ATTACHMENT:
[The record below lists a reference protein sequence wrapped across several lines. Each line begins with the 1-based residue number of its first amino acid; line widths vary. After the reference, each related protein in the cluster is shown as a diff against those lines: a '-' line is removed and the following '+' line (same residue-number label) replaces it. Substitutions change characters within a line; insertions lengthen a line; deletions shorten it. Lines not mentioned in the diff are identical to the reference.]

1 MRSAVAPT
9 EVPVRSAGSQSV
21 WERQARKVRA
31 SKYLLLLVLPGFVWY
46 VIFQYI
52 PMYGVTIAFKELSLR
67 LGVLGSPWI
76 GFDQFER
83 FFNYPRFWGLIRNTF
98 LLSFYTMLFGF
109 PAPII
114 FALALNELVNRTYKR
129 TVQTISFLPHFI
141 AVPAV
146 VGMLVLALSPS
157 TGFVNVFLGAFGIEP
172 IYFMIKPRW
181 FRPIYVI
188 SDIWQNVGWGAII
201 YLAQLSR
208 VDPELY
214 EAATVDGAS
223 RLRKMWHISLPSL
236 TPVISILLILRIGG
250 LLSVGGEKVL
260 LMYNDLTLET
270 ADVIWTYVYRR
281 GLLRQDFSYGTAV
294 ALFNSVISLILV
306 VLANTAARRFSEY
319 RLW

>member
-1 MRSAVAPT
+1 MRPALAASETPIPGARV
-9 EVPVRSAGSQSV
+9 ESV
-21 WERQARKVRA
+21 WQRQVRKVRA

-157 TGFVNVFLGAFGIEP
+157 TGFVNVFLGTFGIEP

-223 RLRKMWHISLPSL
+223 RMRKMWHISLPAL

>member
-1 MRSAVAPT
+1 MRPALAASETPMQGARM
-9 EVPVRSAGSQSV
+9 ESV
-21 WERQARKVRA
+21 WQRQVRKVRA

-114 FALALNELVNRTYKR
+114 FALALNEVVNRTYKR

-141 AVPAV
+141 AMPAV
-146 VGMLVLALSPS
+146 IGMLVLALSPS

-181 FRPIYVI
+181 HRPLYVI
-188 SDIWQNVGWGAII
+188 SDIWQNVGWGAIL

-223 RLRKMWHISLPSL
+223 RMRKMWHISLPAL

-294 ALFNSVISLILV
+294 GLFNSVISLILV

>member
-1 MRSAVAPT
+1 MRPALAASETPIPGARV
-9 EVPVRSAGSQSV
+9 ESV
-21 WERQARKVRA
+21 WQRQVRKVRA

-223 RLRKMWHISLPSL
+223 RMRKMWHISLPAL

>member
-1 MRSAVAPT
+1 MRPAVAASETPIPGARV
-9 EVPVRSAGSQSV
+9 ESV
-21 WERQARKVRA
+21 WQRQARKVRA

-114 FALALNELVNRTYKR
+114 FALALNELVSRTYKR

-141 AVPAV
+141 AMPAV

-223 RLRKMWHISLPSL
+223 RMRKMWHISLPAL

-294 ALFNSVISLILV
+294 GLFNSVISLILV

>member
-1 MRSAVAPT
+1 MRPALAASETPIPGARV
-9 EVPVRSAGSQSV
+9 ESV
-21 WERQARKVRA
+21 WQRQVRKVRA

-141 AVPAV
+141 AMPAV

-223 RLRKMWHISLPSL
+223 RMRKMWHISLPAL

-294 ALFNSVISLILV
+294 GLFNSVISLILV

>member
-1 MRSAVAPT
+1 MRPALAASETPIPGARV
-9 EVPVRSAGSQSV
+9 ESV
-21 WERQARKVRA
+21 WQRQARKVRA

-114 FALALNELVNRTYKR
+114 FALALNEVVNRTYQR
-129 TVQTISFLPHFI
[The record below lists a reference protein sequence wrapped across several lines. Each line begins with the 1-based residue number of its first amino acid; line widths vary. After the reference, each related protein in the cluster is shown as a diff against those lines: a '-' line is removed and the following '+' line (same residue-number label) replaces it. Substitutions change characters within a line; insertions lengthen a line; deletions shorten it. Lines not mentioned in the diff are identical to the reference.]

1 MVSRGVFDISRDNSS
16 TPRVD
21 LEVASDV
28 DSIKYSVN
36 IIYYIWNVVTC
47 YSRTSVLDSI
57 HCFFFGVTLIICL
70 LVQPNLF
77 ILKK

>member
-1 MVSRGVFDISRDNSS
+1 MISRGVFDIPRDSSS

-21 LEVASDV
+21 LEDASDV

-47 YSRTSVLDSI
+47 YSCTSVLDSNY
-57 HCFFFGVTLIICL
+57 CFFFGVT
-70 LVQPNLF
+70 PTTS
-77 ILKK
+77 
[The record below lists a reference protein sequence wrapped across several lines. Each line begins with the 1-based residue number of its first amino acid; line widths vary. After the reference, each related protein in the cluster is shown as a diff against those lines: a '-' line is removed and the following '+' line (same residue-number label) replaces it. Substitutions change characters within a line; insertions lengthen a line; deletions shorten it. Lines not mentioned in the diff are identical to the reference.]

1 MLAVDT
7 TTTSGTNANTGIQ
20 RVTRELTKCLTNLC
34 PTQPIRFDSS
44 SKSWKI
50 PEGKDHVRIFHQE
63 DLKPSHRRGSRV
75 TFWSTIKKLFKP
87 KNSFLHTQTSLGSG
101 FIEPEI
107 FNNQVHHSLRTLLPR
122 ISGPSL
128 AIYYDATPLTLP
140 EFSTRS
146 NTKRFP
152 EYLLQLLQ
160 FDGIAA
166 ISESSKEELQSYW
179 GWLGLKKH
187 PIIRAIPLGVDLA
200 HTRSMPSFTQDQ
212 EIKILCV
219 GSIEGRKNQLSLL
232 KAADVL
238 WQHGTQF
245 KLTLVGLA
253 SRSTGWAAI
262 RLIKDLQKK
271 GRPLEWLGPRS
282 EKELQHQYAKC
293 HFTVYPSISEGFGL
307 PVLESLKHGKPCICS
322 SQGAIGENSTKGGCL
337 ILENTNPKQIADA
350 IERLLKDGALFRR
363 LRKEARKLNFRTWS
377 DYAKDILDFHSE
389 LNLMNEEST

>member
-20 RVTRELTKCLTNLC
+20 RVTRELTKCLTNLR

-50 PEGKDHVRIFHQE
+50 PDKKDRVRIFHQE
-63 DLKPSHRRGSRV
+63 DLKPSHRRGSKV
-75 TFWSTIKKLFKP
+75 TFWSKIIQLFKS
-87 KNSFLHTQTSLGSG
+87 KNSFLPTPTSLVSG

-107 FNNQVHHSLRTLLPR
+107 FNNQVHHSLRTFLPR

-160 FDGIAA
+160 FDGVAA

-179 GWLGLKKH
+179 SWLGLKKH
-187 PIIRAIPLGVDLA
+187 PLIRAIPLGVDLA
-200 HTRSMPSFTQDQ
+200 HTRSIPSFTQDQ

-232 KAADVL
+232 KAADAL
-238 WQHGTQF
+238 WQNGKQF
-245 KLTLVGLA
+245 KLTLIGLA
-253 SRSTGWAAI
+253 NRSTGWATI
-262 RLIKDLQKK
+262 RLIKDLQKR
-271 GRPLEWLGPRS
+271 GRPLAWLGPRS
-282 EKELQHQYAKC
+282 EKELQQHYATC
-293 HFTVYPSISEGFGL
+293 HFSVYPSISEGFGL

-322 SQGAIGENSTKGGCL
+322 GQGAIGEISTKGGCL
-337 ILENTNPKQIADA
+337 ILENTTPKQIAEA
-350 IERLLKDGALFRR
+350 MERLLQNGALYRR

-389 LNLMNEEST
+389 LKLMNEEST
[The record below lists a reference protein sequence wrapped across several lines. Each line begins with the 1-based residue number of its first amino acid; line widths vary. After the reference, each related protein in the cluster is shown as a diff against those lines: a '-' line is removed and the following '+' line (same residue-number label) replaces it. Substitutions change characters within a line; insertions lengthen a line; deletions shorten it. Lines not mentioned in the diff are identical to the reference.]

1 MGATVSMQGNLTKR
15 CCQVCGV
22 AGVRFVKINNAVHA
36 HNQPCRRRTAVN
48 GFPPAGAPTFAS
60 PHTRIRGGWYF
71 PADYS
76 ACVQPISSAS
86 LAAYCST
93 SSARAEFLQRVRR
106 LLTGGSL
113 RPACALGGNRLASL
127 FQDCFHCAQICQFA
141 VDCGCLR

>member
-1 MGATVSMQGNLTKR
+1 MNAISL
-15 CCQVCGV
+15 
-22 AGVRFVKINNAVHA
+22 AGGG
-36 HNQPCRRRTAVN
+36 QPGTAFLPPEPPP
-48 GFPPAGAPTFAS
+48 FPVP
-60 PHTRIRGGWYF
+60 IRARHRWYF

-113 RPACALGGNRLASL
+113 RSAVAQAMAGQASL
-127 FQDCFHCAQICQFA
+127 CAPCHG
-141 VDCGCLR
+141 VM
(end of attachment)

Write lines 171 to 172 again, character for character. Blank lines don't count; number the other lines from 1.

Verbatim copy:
363 LRKEARKLNFRTWS
377 DYAKDILDFHSE